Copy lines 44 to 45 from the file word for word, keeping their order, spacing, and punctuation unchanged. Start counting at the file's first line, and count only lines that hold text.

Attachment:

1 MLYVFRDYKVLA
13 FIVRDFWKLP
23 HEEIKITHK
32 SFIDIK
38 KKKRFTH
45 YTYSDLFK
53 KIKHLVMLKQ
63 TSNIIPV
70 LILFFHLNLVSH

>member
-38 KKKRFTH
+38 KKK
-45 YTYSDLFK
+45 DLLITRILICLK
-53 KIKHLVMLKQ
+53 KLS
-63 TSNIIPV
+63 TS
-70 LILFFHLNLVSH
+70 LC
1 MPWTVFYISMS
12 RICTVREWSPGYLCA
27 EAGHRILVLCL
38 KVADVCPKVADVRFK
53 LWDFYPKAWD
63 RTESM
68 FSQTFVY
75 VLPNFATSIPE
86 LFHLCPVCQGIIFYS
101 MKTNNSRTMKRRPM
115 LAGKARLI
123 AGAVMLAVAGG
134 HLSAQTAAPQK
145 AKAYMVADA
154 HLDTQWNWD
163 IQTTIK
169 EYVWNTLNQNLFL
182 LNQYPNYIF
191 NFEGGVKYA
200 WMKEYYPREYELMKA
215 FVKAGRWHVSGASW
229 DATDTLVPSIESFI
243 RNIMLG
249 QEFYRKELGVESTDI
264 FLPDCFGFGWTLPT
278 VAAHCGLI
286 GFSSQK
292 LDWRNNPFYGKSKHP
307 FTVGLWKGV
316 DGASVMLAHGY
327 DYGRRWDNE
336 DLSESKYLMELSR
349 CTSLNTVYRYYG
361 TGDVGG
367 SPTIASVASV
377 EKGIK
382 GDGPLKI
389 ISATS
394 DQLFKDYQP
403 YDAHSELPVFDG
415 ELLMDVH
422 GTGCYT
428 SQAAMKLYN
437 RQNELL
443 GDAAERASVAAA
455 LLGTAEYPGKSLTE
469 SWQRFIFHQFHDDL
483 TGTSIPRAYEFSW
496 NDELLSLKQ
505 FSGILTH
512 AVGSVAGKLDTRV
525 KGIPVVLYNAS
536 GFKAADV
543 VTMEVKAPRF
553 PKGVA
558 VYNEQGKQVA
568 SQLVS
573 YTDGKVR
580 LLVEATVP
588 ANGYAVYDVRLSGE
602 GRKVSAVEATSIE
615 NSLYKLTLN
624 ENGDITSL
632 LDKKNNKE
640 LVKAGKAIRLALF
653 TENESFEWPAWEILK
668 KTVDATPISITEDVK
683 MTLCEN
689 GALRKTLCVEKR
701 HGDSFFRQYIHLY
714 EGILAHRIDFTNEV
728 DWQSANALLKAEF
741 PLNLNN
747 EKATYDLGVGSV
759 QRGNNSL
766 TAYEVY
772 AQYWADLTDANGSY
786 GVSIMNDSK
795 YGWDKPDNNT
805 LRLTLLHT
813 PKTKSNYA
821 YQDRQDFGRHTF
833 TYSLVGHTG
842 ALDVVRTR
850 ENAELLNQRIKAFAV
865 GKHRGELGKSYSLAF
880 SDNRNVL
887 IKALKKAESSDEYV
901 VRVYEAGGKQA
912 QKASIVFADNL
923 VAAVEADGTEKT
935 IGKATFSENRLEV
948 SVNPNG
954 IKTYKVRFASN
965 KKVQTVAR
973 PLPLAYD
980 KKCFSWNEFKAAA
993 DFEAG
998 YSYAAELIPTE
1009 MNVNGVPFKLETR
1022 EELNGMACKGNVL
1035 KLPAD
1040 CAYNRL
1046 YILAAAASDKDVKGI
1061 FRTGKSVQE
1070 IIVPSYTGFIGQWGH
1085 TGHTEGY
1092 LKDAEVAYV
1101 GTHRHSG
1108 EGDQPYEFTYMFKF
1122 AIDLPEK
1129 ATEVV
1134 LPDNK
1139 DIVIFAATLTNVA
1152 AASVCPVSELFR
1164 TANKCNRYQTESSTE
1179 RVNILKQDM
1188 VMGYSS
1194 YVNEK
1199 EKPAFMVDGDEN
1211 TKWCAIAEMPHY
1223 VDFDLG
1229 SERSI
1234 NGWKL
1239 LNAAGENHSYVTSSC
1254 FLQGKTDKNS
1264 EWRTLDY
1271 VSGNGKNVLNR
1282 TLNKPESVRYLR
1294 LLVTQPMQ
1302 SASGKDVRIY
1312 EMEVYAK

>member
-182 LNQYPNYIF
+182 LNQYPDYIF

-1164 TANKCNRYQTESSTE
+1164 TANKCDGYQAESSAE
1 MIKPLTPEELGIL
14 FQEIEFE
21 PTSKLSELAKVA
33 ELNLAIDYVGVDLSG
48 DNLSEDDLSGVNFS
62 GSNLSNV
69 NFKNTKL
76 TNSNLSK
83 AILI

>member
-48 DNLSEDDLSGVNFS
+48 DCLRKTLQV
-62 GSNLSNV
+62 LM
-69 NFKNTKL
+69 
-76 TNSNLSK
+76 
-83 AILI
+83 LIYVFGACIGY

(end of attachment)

249 QEFYRKELGVESTDI
264 FLPDCFGFGWTLPT